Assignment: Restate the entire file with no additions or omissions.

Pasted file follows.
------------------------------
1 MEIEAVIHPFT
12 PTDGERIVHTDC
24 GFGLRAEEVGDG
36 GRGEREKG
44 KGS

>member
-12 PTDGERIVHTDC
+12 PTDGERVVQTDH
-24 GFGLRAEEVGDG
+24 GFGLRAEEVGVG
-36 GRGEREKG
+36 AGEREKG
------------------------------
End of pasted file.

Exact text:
1 MEIEAVIHPFT
12 PTDGERIVHTDC
24 GFGLRAEEVGDG
36 GRGEREKG
44 KGS

>member
-12 PTDGERIVHTDC
+12 PTDGERVVQTDH
-24 GFGLRAEEVGDG
+24 GFGLRAEEVGVG
-36 GRGEREKG
+36 AGEREKG